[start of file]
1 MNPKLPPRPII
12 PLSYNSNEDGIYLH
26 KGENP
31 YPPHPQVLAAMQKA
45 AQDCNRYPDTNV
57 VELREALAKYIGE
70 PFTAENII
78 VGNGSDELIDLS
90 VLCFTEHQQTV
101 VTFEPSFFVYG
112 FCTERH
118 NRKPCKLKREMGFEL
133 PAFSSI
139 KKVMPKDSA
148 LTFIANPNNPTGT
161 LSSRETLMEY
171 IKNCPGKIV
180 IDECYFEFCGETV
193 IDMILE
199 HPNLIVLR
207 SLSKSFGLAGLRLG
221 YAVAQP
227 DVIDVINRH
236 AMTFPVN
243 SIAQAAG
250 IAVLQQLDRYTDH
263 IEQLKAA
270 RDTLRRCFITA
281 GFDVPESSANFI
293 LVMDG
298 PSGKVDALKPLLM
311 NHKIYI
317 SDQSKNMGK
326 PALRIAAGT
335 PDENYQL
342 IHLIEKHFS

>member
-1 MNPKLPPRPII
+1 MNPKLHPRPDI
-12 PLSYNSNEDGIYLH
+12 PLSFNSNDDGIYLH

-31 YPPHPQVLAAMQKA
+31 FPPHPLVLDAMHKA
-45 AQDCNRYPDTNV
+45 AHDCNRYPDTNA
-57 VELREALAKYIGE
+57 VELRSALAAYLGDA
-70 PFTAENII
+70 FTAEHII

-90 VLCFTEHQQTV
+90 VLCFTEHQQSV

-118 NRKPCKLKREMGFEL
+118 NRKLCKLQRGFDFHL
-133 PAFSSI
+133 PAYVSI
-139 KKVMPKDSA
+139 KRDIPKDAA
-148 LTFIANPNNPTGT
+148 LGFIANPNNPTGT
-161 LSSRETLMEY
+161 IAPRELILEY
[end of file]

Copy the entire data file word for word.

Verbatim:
1 MNPKLPPRPII
12 PLSYNSNEDGIYLH
26 KGENP
31 YPPHPQVLAAMQKA
45 AQDCNRYPDTNV
57 VELREALAKYIGE
70 PFTAENII
78 VGNGSDELIDLS
90 VLCFTEHQQTV
101 VTFEPSFFVYG
112 FCTERH
118 NRKPCKLKREMGFEL
133 PAFSSI
139 KKVMPKDSA
148 LTFIANPNNPTGT
161 LSSRETLMEY
171 IKNCPGKIV
180 IDECYFEFCGETV
193 IDMILE
199 HPNLIVLR
207 SLSKSFGLAGLRLG
221 YAVAQP
227 DVIDVINRH
236 AMTFPVN
243 SIAQAAG
250 IAVLQQLDRYTDH
263 IEQLKAA
270 RDTLRRCFITA
281 GFDVPESSANFI
293 LVMDG
298 PSGKVDALKPLLM
311 NHKIYI
317 SDQSKNMGK
326 PALRIAAGT
335 PDENYQL
342 IHLIEKHFS

>member
-1 MNPKLPPRPII
+1 MNPKLHPRPDI
-12 PLSYNSNEDGIYLH
+12 PLSFNSNDDGIYLH

-31 YPPHPQVLAAMQKA
+31 FPPHPLVLDAMHKA
-45 AQDCNRYPDTNV
+45 AHDCNRYPDTNA
-57 VELREALAKYIGE
+57 VELRSALAAYLGDA
-70 PFTAENII
+70 FTAEHII

-90 VLCFTEHQQTV
+90 VLCFTEHQQSV

-118 NRKPCKLKREMGFEL
+118 NRKLCKLQRGFDFHL
-133 PAFSSI
+133 PAYVSI
-139 KKVMPKDSA
+139 KRDIPKDAA
-148 LTFIANPNNPTGT
+148 LGFIANPNNPTGT
-161 LSSRETLMEY
+161 IAPRELILEY